Spoiler alert: The state of the union is divided. We’re divided politically, we’re divided geographically, we’re even divided on the internet. But one divide is probably the biggest drivers of all the others. We’re divided economically. Eduardo Porter in the NYT: Tech Is Splitting the U.S. Work Force in Two. “Automation is splitting the American labor force into two worlds. There is a small island of highly educated professionals making good wages at corporations like Intel or Boeing, which reap hundreds of thousands of dollars in profit per employee. That island sits in the middle of a sea of less educated workers who are stuck at businesses like hotels, restaurants and nursing homes that generate much smaller profits per employee and stay viable primarily by keeping wages low.”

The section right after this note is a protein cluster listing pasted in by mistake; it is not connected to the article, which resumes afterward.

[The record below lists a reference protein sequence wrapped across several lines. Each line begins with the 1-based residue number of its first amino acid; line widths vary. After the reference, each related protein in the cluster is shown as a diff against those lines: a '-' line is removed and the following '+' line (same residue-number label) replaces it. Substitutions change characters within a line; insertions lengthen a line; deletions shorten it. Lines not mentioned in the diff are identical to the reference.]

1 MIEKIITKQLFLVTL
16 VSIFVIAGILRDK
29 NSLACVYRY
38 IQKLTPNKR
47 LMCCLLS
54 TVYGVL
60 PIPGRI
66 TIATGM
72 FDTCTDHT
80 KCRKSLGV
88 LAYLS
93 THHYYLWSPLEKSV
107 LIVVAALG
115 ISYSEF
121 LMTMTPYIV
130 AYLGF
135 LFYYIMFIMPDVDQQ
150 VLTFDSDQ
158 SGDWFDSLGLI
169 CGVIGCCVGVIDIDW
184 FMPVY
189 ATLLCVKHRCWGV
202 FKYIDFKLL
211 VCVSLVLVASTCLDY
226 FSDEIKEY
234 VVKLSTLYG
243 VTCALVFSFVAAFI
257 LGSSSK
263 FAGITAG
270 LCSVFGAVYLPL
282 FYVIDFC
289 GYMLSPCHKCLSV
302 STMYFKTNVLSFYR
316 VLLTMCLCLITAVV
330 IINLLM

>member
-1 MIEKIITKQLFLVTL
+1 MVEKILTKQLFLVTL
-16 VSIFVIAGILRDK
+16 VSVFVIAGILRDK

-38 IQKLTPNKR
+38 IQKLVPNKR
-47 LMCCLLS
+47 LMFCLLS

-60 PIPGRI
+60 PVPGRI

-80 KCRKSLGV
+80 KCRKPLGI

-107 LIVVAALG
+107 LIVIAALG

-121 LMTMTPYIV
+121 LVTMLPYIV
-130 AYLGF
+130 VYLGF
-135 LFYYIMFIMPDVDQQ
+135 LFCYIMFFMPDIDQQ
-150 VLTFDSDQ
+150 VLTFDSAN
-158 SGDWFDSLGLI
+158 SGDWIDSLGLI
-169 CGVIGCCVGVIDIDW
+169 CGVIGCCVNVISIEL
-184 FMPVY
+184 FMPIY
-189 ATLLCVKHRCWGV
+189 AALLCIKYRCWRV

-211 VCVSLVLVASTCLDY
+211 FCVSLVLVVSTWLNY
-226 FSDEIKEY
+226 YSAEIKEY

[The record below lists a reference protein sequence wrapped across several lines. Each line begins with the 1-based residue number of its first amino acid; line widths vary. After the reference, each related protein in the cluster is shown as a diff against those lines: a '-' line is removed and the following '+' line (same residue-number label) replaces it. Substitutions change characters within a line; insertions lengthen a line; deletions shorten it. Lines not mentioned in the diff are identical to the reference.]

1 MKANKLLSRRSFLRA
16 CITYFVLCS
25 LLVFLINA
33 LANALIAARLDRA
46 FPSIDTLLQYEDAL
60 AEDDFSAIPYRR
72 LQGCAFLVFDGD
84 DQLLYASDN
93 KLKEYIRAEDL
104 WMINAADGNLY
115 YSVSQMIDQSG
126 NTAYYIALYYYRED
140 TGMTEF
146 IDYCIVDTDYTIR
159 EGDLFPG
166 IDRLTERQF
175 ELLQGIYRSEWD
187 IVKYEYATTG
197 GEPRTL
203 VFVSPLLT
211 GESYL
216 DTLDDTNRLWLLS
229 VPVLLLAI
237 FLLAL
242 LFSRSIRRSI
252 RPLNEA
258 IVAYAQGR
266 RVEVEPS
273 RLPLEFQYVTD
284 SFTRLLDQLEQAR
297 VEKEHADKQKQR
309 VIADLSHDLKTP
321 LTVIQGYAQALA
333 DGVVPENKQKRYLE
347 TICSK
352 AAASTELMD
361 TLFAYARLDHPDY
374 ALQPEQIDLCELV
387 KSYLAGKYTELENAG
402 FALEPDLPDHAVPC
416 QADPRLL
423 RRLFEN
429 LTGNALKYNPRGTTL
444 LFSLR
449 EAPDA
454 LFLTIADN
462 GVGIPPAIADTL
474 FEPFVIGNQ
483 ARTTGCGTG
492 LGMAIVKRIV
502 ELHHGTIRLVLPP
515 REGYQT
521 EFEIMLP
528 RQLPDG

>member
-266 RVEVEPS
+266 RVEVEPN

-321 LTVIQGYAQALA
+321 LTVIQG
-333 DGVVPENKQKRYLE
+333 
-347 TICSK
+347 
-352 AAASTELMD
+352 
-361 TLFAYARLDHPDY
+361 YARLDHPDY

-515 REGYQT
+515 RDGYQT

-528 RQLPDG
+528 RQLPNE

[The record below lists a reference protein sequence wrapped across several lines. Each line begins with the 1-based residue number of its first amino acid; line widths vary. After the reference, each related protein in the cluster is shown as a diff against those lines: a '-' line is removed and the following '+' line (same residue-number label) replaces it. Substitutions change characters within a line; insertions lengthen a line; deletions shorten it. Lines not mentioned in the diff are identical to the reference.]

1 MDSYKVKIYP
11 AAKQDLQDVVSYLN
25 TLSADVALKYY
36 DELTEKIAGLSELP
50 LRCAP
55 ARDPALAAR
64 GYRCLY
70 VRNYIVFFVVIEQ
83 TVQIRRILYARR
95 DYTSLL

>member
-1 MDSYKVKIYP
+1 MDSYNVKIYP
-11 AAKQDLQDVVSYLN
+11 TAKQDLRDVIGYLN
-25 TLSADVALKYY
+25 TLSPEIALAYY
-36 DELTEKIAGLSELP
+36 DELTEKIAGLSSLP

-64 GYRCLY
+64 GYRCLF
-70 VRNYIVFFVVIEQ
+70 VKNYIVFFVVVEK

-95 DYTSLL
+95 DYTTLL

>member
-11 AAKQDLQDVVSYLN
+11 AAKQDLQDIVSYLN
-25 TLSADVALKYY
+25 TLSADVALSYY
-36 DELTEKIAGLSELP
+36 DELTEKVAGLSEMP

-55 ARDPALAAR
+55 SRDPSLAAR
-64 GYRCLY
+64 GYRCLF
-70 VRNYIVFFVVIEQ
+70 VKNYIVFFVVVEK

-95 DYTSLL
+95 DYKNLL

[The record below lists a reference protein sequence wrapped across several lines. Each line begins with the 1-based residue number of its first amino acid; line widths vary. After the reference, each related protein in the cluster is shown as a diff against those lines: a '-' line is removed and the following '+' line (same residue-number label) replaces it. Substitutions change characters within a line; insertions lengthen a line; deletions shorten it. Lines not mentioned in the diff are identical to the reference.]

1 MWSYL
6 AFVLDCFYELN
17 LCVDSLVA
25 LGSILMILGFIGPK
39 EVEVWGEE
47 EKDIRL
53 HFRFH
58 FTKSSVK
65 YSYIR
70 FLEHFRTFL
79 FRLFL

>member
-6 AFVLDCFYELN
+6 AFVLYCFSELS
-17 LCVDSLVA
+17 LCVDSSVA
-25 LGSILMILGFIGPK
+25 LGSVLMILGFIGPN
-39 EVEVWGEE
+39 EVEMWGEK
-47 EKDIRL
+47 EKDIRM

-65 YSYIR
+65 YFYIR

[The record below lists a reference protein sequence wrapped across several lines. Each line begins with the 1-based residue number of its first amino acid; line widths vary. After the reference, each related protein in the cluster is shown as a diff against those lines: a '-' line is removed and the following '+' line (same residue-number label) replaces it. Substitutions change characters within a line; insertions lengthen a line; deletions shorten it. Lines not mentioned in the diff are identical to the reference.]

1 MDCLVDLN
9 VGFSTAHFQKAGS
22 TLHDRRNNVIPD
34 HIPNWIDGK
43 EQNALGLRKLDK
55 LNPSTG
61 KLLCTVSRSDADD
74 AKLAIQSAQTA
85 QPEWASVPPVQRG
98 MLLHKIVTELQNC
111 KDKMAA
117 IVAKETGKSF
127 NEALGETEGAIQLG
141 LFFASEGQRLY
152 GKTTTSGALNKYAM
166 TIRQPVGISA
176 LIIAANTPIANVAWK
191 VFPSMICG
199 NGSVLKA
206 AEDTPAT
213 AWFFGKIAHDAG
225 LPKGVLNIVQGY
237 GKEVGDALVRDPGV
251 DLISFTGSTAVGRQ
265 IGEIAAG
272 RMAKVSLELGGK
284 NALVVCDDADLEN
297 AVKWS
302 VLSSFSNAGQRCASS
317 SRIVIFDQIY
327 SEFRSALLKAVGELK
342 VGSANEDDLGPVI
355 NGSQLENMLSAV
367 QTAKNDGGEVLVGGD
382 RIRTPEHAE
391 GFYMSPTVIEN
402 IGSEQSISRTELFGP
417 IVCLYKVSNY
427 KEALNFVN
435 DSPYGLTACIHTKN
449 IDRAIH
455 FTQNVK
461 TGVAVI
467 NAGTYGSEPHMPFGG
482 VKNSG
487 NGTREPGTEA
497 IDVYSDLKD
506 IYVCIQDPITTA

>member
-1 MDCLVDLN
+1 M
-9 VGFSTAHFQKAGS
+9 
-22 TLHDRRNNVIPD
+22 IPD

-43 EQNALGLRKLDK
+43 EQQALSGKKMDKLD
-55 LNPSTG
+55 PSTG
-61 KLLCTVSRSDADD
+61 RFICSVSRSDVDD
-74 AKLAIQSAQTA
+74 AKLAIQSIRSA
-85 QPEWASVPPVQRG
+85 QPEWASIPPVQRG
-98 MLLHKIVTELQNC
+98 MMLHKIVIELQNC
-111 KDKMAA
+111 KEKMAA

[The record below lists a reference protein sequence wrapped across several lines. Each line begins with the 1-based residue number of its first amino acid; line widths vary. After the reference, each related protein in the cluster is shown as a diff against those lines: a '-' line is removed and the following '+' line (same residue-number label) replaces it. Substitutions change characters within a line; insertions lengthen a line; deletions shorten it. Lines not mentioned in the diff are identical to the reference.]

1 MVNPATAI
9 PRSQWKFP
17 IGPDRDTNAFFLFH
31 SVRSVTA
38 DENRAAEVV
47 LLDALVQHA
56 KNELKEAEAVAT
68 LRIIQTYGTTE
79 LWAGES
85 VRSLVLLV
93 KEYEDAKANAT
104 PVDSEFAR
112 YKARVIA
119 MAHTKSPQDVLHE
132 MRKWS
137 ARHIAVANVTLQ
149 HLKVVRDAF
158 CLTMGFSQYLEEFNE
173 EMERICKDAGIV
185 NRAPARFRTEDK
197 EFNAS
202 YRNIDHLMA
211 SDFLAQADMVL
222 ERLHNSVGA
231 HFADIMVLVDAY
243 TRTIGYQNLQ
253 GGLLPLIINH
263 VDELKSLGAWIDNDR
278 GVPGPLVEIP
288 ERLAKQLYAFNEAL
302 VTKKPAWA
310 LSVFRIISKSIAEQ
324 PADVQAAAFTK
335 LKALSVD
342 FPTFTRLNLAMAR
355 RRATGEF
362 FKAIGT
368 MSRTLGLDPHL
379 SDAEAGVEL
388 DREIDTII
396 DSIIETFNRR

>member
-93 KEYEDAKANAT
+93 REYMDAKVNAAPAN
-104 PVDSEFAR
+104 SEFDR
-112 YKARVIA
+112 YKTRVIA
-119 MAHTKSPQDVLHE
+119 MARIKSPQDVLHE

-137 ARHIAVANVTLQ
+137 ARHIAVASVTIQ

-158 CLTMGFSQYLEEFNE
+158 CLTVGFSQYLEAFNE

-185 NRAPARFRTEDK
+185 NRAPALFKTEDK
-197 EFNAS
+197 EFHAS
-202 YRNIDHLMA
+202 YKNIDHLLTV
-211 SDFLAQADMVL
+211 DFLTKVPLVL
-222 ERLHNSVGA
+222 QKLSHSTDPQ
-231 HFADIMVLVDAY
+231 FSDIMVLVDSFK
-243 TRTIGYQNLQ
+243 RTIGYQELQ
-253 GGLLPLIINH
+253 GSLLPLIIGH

+ The split is global. The split is national. The split is local. “We could be paying mortgages on entire houses in Denver or Austin. But we are here. Our friends (what’s left of them) and family are here; my job network is here. Two fully employed middle-class women in their 30s splitting bills on Venmo and figuring out how to most diplomatically accuse the other of eating more of the peanut butter. This is normal in the Bay Area. Only programmers live alone. Only rich programmers own houses.” Diana Helmuth in Curbed: If San Francisco is so great, why is everyone I love leaving?

+ WaPo’s Matt Viser on the profound shift in public mood when it comes to taxes.